It’s important to understand what she thinks empowerment means. While some families make decisions by what Mama desires for herself, others seek mutual agreement, and  in others, it’s the man who has the final word for his wife. She may be expecting that he will be the one to make decisions. As strange as this may seem to doulas who may come from another way of thinking, if that’s the family’s comfort zone, it is up to us to accept them for who they are, and honor that.  We may need to work within this dynamic by presenting information, and talking through decisions together. Or, it might be true that he thinks that his role as protector/defender means that he has to know the “right” things to do or say, even when he really doesn’t. One way to help a dad through this is to talk about it. Let him know that you want him to be involved to the fullest extent that he is comfortable. Ask him if he’s ok with your making suggestions, or modeling a comfort measure (such as hip squeezes) and handing it over for him to do. Sometimes, he may feel less lost and more supportive if he knows he has a specific job to handle.

And lastly, we have the scenario in which Mama knows what’s best for herself,she knows what she wants and needs, and he’s just not willing to provide it. The only power you have as doula in this case is to decide what you will do. You can only do your best to offer support. You can’t make him not be a jerk. She chose to have a baby with him. She chose to have him there for this birth. You are not responsible for their relationship. The best you can do is show up. Give her encouraging words. Make suggestions for her comfort. Mentally zip a teflon shield  around yourself, so that his annoying tendencies don’t get to you. Brush it off as much as you can. Letting him know that he’s getting to you may give him a greater sense of power, and make his jerkiness even worse. Seek out your own support people and vent as much as you need to. Be gentle in your expectations of yourself. Don’t expect yourself to fix something that you didn’t cause – just know that in being there and doing your best, you’re making a difference. That’s enough.

Go Ahead, Ask Me Anything!

Go Ahead, Ask Me Anything!

Four days ago, I got a message from a lovely midwife in training asking if I would share my thoughts about birthworkers, privacy, and social media. In the four days since then, the resulting article has  become the most viewed blog post I’ve ever written. I’ve decided to take an “Ask Me Anything” approach for a little while, and see what comes of that. Sharing doula wisdom and experience is, after all, my goal here. So, what questions do you have?  What challenges are you facing that you’d like to hear addressed? What are you curious about? I’d love to know!

Doulas and Social Media Disasters

Doulas and Social Media Disasters

In the last five years, the social media explosion has made it easier than ever to keep in touch with friends and clients, network with colleagues, gather the latest research in the news, and pass along information. Having a strong online presence is a necessary part of growing a decent birthworker business these days. With this ease of info-sharing, however, a crisis is rapidly developing around birthworkers, boundaries, and privacy.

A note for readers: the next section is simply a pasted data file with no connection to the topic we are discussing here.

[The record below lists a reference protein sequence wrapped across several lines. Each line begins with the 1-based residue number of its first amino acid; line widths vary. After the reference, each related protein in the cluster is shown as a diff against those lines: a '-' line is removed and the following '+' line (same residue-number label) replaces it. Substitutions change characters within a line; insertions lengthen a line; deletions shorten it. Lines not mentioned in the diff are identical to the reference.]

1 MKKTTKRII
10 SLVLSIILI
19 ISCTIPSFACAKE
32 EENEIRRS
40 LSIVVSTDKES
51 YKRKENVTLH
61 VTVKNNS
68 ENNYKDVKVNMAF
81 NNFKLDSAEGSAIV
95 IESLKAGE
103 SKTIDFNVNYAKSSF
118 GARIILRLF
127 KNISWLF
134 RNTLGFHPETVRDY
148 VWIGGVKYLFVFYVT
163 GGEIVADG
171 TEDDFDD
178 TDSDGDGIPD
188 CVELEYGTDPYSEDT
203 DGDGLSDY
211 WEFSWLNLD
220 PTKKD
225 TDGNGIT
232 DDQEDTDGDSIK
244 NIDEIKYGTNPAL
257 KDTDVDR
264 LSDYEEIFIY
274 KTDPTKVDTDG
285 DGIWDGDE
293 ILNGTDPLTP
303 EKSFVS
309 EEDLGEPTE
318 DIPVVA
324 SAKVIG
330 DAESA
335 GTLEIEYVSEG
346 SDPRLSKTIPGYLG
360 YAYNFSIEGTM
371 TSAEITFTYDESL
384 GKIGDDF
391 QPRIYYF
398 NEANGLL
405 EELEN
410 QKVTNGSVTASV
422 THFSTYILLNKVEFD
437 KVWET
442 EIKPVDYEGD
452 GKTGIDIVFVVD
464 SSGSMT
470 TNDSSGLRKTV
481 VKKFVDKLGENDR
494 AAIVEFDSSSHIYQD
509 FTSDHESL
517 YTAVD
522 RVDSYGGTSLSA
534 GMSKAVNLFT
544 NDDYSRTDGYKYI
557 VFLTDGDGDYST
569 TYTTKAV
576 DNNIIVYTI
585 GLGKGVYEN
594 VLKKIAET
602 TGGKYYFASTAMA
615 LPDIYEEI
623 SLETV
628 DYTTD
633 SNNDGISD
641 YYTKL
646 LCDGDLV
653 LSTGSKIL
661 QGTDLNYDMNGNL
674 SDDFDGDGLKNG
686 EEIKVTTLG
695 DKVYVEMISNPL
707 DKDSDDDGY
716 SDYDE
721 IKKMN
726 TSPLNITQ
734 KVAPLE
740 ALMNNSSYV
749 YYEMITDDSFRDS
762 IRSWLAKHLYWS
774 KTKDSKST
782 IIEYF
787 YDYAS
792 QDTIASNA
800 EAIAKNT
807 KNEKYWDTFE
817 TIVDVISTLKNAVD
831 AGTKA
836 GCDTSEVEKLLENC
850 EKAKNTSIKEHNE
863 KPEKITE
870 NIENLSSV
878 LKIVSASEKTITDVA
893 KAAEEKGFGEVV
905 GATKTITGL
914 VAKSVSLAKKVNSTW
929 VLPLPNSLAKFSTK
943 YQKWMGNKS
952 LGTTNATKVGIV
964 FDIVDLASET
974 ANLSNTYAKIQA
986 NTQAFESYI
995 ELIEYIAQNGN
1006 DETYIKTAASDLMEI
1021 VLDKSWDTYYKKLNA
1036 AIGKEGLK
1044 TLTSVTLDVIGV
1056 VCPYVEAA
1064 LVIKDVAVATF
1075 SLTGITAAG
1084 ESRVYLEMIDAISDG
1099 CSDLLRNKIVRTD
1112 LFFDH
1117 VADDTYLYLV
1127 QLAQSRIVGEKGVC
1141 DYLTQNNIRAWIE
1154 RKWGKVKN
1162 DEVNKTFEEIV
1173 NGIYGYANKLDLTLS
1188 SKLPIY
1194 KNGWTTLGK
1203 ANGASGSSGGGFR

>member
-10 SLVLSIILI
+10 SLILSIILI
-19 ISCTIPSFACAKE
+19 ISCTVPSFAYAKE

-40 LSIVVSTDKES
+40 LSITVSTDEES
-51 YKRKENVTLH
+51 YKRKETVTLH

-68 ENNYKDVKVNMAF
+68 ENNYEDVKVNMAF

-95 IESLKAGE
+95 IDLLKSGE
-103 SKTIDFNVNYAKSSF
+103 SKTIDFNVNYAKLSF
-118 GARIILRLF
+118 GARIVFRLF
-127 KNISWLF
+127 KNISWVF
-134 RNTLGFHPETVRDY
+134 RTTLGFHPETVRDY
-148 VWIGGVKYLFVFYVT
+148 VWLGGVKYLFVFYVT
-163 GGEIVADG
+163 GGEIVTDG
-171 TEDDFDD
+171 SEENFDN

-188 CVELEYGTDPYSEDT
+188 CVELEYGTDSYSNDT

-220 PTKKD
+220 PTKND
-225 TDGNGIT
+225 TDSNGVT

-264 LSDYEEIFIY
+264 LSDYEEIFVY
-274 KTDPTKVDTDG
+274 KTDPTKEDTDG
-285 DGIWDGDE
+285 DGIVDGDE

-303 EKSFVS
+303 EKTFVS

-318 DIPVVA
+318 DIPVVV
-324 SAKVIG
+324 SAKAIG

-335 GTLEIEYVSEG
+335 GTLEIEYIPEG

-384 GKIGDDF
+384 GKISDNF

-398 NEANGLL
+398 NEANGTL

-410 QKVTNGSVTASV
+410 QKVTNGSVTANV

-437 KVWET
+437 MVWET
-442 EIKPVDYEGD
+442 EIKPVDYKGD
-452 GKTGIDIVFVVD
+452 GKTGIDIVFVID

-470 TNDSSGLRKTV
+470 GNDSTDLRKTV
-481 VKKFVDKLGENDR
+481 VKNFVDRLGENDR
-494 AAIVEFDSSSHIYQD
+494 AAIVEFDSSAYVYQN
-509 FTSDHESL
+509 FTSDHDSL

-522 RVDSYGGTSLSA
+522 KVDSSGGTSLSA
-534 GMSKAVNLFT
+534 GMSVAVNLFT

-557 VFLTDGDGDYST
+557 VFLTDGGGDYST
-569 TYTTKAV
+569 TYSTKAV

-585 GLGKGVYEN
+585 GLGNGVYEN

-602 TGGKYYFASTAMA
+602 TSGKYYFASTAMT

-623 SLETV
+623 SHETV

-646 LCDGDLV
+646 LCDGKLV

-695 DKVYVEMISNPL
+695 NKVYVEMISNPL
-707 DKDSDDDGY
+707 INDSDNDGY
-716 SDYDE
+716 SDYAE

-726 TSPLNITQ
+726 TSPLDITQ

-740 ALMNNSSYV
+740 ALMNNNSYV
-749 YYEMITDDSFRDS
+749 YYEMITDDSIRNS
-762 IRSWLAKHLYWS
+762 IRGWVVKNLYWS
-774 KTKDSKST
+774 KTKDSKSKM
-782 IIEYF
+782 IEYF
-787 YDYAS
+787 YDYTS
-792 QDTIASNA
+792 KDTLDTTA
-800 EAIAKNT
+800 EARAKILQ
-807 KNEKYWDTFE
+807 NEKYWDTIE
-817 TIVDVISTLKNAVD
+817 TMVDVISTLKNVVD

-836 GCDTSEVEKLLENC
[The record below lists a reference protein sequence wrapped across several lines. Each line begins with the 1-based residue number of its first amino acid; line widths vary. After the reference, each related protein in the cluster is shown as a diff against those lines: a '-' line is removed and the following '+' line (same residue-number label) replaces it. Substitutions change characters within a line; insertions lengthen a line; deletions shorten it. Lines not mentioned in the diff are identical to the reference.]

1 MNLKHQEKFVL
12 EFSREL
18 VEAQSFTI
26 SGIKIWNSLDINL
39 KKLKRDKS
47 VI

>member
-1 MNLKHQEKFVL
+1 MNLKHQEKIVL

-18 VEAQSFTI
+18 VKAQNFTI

In my local community, it happened recently that a grandma learned her brand-new grandbaby’s name and gender through a post on facebook. As awkward as that may seem, it becomes ten times worse when we throw in the fact that the post was created not by the new parents, but by their doula!   It happens all the time – excited doulas, midwives, and even birth centers have pages full of “John and Mary welcomed baby Ian this morning! Mary worked for a hard twelve hours, but she did it all naturally! Good job, mama!”  Now, John and Mary may have appreciated that their doula was so happy and proud of them, but my guess would be that Mary would have wanted to tell her own mother for herself, first.

I’ve seen pictures on the social networking pages of doulas who live half a world away from me that show baby skin-to-skin with mama just moments after birth. They proclaim, “Congratulations, Julie!”, and instead of thinking, “Yay, go Julie!”, I think “Hi, Julie, you don’t know me, but I’ve now seen your breasts. Is that ok with you?”

With the best of intentions for respecting privacy, even a well meaning “Off to a birth!” or “Wow, great birth this morning!” can go wrong if the vaguebooking doula happens to be a friend of a mutual friend with the birthing woman. If Sarah used me as her doula and followed me on Twitter while we were working together, and sent her friend Laura my way months later, she probably knows that I’m on call for Laura, and can easily guess whose labor I’m on my way to. Even if I’ve said only positive things, Laura might not want her friends to know that she’s in labor, or thinks she might be, before she has told them herself. I may never know who has friends in common with me through other online groups. The world is small, and getting smaller with all of the ways we have available to be connected.

Attending a birth is an intimate experience, worthy of respect for privacy. In my thinking, it is a mama’s own decision, and no one else’s, to choose when to let the world know that her body is laboring, that her baby is here, and that her birth went well (or didn’t). It is her right, and not mine, to announce her baby’s gender, and the name they’ve chosen, and whether or not her baby came out of her vagina. It is as important to preserve the intimacy of her experience in our online interactions as it is to not share her birth story with others in person without her explicit consent first.

We may be excited, or sad, or bursting at the seams with good news, and that’s completely understandable. Of course we care deeply that all went well. Holding space for someone else’s joy is a privilege. Learning to contain in our hearts the love and happiness we feel, without allowing it to spill out from our fingertips,  is part of walking the path of doing this sacred work.  Protect the birth story. It’s how we do what we do.